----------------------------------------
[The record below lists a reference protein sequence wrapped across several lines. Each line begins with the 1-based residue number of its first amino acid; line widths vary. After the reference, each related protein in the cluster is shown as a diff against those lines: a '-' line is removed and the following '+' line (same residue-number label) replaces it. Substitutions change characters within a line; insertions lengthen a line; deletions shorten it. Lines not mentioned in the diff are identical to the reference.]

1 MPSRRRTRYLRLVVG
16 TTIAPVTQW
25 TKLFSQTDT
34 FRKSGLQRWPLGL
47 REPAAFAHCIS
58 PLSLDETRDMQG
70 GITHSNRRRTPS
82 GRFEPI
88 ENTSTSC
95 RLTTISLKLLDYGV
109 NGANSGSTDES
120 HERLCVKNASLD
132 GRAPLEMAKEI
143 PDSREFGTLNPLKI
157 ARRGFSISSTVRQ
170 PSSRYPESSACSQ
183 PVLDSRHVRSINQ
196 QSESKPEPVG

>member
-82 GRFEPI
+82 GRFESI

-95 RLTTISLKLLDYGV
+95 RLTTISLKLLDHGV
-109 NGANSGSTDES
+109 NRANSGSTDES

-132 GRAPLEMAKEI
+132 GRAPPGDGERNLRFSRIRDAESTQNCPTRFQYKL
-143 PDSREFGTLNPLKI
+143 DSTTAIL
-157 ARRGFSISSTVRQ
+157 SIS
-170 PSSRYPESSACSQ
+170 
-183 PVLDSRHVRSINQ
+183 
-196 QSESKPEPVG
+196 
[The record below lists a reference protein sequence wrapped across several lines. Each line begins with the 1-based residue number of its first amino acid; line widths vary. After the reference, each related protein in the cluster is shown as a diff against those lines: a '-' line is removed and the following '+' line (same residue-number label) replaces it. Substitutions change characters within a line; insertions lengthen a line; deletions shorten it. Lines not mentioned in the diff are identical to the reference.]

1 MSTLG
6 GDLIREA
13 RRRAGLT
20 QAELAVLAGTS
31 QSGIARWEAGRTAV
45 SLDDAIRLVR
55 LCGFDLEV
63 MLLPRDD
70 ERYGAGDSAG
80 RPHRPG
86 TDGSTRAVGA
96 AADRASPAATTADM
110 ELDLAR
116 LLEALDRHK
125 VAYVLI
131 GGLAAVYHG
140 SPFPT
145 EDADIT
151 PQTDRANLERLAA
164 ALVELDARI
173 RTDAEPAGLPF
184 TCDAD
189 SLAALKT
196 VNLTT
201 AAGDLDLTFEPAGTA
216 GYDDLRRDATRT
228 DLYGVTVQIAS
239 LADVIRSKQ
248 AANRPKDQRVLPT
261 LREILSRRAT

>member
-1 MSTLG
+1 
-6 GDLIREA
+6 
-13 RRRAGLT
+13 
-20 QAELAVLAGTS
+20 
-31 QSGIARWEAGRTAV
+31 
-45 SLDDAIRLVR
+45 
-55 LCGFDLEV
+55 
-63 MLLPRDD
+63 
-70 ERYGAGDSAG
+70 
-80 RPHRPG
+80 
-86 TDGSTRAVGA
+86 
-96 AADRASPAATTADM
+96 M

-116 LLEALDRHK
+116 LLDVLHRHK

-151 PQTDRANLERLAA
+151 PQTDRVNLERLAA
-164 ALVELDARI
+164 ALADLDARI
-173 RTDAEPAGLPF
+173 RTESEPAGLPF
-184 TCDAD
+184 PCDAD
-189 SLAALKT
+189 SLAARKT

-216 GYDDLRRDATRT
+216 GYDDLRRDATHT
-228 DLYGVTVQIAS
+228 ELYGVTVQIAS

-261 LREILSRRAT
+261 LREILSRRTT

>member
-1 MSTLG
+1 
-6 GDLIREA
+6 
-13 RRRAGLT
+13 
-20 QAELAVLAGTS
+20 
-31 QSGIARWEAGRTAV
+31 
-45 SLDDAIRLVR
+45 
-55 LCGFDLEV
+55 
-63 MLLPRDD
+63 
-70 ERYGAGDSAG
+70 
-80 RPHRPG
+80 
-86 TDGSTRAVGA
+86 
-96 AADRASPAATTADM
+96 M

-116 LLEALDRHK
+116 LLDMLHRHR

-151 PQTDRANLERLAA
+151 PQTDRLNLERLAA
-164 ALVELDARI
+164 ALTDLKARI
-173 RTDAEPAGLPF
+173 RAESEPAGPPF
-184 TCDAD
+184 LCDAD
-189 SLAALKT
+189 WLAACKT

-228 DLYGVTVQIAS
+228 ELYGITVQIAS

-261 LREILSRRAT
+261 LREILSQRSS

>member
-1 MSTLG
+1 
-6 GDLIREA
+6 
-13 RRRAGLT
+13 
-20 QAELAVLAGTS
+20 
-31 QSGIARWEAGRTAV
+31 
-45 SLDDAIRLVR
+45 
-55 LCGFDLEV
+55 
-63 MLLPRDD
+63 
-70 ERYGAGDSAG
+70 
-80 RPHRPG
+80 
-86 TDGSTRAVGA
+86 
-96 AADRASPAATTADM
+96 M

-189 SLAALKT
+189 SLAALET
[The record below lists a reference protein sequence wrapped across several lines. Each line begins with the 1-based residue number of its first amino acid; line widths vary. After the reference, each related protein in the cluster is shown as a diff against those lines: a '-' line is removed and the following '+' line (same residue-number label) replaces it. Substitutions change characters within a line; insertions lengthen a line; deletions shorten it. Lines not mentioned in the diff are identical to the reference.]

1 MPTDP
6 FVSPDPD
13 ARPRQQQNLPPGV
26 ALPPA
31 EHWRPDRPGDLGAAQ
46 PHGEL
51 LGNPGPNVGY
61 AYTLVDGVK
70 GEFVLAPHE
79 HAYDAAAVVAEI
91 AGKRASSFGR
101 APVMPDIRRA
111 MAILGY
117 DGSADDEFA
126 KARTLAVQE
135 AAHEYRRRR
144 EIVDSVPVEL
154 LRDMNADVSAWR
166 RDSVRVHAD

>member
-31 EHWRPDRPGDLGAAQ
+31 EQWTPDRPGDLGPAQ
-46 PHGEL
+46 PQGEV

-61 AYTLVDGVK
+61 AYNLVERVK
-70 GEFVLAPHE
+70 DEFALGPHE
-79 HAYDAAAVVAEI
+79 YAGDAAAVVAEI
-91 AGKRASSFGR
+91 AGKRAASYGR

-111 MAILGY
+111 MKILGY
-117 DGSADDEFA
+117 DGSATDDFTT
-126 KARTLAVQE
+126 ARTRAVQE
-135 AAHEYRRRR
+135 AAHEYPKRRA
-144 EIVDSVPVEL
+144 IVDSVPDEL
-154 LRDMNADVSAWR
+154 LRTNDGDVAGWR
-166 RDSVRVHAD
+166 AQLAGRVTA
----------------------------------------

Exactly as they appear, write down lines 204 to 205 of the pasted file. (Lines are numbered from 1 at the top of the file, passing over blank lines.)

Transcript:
-46 PHGEL
+46 PQGEV